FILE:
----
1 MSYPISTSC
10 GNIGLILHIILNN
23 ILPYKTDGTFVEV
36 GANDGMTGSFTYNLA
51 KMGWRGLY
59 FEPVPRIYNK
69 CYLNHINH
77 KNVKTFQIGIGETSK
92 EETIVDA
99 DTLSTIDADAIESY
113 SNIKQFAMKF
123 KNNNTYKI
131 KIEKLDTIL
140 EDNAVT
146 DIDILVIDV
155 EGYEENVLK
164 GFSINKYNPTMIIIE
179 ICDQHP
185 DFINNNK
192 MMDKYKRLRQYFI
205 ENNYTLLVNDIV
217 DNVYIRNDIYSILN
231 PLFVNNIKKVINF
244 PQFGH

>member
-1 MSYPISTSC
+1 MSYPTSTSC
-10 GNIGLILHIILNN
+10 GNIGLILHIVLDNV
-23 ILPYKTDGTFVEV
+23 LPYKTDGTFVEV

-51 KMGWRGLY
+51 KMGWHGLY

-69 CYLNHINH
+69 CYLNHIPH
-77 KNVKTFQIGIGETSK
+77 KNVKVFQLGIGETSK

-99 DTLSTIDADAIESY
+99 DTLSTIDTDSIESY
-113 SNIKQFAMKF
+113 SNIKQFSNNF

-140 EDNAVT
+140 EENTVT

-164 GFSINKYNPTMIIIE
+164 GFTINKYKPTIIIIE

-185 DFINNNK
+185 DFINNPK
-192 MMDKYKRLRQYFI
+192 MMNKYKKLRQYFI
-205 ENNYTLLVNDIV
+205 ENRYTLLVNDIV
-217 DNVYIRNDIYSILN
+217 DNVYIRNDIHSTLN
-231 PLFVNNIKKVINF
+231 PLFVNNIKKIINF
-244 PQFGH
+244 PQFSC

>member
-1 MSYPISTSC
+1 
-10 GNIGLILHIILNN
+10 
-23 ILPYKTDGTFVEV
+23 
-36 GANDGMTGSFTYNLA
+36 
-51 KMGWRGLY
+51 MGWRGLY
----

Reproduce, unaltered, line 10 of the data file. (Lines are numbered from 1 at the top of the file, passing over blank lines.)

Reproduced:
99 DTLSTIDADAIESY